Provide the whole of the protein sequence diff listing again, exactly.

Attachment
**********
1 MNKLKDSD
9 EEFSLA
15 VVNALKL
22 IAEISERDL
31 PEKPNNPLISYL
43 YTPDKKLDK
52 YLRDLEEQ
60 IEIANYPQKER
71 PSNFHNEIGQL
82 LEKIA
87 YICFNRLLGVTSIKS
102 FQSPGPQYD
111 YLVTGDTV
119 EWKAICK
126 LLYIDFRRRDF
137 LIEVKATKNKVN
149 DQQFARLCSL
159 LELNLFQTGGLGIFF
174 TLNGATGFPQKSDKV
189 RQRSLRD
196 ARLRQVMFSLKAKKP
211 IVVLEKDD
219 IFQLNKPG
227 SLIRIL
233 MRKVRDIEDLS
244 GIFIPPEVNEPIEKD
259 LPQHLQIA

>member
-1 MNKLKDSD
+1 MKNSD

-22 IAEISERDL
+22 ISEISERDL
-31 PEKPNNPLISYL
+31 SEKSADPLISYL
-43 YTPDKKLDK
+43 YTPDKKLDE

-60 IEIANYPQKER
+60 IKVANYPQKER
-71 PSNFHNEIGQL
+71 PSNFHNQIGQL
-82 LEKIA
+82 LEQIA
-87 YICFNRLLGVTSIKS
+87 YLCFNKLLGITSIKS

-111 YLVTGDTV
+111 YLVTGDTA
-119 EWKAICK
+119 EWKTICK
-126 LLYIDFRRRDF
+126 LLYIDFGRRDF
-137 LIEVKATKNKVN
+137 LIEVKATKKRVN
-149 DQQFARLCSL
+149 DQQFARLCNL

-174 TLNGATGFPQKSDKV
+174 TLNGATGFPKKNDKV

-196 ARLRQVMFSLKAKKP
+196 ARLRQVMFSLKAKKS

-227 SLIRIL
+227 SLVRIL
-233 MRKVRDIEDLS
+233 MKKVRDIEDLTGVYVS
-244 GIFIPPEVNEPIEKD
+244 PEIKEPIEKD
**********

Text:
1 MNKLKDSD
9 EEFSLA
15 VVNALKL
22 IAEISERDL
31 PEKPNNPLISYL
43 YTPDKKLDK
52 YLRDLEEQ
60 IEIANYPQKER
71 PSNFHNEIGQL
82 LEKIA
87 YICFNRLLGVTSIKS
102 FQSPGPQYD
111 YLVTGDTV
119 EWKAICK
126 LLYIDFRRRDF
137 LIEVKATKNKVN
149 DQQFARLCSL
159 LELNLFQTGGLGIFF
174 TLNGATGFPQKSDKV
189 RQRSLRD
196 ARLRQVMFSLKAKKP
211 IVVLEKDD
219 IFQLNKPG
227 SLIRIL
233 MRKVRDIEDLS
244 GIFIPPEVNEPIEKD
259 LPQHLQIA

>member
-1 MNKLKDSD
+1 MKNSD

-22 IAEISERDL
+22 ISEISERDL
-31 PEKPNNPLISYL
+31 SEKSADPLISYL
-43 YTPDKKLDK
+43 YTPDKKLDE

-60 IEIANYPQKER
+60 IKVANYPQKER
-71 PSNFHNEIGQL
+71 PSNFHNQIGQL
-82 LEKIA
+82 LEQIA
-87 YICFNRLLGVTSIKS
+87 YLCFNKLLGITSIKS

-111 YLVTGDTV
+111 YLVTGDTA
-119 EWKAICK
+119 EWKTICK
-126 LLYIDFRRRDF
+126 LLYIDFGRRDF
-137 LIEVKATKNKVN
+137 LIEVKATKKRVN
-149 DQQFARLCSL
+149 DQQFARLCNL

-174 TLNGATGFPQKSDKV
+174 TLNGATGFPKKNDKV

-196 ARLRQVMFSLKAKKP
+196 ARLRQVMFSLKAKKS

-227 SLIRIL
+227 SLVRIL
-233 MRKVRDIEDLS
+233 MKKVRDIEDLTGVYVS
-244 GIFIPPEVNEPIEKD
+244 PEIKEPIEKD